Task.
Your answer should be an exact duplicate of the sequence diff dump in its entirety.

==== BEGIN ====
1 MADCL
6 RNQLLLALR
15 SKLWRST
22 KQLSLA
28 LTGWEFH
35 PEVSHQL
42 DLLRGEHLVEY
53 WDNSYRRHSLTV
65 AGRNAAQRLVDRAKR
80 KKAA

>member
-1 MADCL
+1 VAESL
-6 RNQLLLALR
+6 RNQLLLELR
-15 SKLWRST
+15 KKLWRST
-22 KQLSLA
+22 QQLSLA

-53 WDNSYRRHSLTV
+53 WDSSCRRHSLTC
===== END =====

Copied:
1 MADCL
6 RNQLLLALR
15 SKLWRST
22 KQLSLA
28 LTGWEFH
35 PEVSHQL
42 DLLRGEHLVEY
53 WDNSYRRHSLTV
65 AGRNAAQRLVDRAKR
80 KKAA

>member
-1 MADCL
+1 VAESL
-6 RNQLLLALR
+6 RNQLLLELR
-15 SKLWRST
+15 KKLWRST
-22 KQLSLA
+22 QQLSLA

-53 WDNSYRRHSLTV
+53 WDSSCRRHSLTC